It would be ‘bad’ to make decisions without engaging in serious and unbiased dialogue. Ample time should be allowed to articulate what defunding means for each department and the knock-on effect for adjoining departments and the complex Federal, Provincial/State or local funding models that exist. 

It would be ‘bad’ to make decisions without anticipating their ripple effects. There are mutual aid agreements, combined forces, Local Agreements and working relationships that simply ‘make things work better’ for the communities. Officers themselves also ‘make things work’, they problem solve, and the results of preventative proactive patrols are not measured if incidents don’t occur. To take officers from one department may create the butterfly effect in another.

A large city will have its own particular state of normalcy, the police department adapts resources and funding to meet that demand. Many departments are already understaffed and challenged annually to make cuts while populations and calls for service increase. 

Urban demographics change over time, and officers are among the first to notice the issues caused by regentrification, homelessness, drug use and drug adaption, technology advancements and changes to court case file requirements. Fluctuation in those demands will occur with other influencers such as the seasons, tourism, sports and entertainment events and hubs with increasing capacity in bars and restaurants. Then there are unforeseen expenses such as months of protests or natural- or human-caused emergencies – including COVID-19 and the stressors of policing during a pandemic.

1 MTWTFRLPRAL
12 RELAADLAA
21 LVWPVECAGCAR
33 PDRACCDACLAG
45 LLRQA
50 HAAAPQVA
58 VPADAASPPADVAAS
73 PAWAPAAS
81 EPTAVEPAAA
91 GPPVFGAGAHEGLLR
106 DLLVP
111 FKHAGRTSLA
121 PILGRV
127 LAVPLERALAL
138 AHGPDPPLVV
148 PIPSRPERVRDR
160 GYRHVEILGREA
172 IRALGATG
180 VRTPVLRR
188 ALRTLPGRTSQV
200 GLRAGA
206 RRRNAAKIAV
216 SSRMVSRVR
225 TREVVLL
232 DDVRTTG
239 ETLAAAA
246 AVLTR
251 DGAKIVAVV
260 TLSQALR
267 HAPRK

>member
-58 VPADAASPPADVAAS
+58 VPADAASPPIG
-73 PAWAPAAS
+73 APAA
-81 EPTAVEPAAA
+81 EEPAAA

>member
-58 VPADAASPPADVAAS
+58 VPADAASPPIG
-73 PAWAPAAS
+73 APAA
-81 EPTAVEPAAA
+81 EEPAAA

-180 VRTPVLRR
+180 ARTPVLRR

While discussing the ‘bad’ of defunding, we should take opportunity to give kudos to the existing policing models and how they have served well over time. It should be acknowledged that despite defunding calls, there are tens of thousands of officers working alongside emergency frontline workers, every hour of every day. No matter what is put in front of them, they do an outstanding job. Despite accusations, it is inconceivable to think any officer leaves their home to do harm. If they do, there are already robust reporting measures, outside agency investigations and expectations that they will be reported from within, and they are. 

The saying that nobody hates a corrupt cop more than a cop, is real. That being said, mistakes, errors in judgment and even unbecoming behaviour or actions should be calmly and carefully managed and not influenced by mob rule or celebrities. Without the good will and support for the vast majority of officers who carry the badge well and their families, defunding in whatever form will not be successful.